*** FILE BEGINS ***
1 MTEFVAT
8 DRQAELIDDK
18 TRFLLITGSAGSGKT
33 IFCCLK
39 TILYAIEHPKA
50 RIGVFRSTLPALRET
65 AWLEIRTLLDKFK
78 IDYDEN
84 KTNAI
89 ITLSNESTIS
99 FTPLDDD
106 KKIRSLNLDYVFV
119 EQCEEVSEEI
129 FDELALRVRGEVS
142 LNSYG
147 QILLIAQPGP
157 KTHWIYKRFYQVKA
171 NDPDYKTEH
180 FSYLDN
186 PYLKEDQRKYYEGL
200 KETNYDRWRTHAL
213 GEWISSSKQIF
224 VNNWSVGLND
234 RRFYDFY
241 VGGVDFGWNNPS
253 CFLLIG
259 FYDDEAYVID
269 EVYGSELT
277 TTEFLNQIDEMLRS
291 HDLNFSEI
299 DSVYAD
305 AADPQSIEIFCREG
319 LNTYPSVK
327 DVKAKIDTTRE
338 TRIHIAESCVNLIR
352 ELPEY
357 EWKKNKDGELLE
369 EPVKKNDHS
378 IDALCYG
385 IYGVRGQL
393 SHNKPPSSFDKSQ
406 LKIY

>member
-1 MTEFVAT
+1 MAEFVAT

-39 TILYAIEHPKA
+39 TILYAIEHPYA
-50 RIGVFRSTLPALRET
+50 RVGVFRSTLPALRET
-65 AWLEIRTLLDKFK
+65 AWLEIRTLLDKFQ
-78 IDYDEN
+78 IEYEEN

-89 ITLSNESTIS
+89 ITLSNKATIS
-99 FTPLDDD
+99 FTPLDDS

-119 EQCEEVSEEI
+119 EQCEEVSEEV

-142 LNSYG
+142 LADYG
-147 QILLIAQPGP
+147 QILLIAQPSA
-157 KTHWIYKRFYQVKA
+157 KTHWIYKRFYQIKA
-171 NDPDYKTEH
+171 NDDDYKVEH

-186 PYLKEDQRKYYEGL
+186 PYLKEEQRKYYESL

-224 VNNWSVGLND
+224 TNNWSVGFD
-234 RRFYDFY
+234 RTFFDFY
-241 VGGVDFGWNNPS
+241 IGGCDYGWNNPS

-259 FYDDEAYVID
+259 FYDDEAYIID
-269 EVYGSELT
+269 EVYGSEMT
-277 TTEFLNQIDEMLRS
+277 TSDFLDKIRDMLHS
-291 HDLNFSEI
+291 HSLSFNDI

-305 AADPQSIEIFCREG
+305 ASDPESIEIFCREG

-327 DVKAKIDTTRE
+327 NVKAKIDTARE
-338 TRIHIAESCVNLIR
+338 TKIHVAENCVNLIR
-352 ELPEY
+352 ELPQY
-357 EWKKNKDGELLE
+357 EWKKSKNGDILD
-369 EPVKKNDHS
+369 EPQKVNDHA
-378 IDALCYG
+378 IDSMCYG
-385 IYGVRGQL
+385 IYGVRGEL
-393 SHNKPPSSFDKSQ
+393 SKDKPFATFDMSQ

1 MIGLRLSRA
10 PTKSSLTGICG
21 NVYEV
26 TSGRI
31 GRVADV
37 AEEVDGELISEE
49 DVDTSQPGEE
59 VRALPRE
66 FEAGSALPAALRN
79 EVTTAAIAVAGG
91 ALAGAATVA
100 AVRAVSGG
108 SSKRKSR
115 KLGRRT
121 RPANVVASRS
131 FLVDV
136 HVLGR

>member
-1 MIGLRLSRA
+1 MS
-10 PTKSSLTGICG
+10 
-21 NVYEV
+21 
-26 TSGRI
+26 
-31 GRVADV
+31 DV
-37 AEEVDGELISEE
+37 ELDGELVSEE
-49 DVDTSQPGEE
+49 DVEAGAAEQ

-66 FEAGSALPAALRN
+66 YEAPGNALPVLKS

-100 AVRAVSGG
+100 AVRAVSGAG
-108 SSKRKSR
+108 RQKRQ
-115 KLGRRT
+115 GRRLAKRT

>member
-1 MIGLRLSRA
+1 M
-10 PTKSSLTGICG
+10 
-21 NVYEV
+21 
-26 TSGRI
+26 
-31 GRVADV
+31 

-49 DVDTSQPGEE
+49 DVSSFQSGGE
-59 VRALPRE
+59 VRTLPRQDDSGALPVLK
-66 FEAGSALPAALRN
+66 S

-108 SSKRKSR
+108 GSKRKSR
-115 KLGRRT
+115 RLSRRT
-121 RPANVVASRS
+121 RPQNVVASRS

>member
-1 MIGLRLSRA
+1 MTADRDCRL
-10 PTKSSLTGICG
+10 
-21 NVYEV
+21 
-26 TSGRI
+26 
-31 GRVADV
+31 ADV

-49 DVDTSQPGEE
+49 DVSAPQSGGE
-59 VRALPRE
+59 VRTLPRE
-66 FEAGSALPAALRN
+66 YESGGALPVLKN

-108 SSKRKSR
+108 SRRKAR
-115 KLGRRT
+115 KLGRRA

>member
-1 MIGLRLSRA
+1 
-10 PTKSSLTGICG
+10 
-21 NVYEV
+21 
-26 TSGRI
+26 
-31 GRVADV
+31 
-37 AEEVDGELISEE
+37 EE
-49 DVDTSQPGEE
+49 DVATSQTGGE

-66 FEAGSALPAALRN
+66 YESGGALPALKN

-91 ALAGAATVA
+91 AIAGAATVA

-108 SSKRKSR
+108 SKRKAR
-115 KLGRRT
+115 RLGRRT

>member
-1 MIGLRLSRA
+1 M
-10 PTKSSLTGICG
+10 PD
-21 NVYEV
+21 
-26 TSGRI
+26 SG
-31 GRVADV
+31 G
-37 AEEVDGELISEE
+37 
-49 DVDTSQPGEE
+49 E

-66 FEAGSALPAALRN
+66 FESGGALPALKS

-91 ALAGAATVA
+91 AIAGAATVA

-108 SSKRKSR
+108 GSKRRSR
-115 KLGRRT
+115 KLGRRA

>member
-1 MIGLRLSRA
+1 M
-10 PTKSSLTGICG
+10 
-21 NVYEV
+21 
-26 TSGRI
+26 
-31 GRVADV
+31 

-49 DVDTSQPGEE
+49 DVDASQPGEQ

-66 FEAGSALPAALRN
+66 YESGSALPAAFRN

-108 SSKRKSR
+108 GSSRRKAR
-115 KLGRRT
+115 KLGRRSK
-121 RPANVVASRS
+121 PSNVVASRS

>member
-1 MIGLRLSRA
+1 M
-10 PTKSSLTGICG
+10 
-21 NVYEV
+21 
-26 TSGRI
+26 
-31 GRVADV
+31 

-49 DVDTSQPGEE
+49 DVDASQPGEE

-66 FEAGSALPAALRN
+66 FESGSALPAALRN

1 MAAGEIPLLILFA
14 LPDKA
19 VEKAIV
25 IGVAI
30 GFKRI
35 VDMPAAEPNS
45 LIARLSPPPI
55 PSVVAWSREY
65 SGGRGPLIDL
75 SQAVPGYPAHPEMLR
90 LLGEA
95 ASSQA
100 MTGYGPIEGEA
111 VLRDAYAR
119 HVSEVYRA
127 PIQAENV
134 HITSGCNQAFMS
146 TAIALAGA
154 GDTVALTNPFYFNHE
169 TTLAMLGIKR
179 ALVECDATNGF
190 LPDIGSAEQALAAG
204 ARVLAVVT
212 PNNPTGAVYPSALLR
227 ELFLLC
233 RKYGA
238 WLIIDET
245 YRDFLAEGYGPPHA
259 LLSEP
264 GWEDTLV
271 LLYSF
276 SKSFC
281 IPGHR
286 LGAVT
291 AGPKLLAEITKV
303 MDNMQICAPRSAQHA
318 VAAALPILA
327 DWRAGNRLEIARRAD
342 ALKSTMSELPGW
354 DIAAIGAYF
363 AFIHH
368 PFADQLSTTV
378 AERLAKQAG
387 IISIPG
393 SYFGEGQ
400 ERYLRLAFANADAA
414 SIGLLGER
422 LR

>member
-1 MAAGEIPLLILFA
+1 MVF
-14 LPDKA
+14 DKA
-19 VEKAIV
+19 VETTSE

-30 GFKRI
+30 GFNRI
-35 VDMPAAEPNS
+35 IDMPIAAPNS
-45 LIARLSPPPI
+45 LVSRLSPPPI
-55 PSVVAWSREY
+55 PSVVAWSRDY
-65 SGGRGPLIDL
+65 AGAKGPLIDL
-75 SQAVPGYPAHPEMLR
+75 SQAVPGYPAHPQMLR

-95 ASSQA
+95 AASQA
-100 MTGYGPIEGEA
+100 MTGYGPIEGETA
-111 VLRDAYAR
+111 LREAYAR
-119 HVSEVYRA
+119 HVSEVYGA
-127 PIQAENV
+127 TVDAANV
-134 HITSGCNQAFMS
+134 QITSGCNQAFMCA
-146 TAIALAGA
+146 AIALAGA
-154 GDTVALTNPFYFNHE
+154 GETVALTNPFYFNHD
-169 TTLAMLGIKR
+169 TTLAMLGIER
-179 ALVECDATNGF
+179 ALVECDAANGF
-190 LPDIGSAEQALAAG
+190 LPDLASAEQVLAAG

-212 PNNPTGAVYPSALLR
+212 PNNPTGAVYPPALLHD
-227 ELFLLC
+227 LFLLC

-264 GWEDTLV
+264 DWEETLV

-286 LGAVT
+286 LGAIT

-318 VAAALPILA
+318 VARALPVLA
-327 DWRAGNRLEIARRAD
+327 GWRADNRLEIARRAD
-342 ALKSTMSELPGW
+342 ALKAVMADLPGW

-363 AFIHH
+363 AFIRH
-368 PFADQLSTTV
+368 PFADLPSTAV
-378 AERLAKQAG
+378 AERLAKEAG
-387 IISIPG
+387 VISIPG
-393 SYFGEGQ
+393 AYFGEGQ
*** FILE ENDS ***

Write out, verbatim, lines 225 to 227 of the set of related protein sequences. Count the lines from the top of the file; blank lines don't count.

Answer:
+66 FESGGALPALKS

-91 ALAGAATVA
+91 AIAGAATVA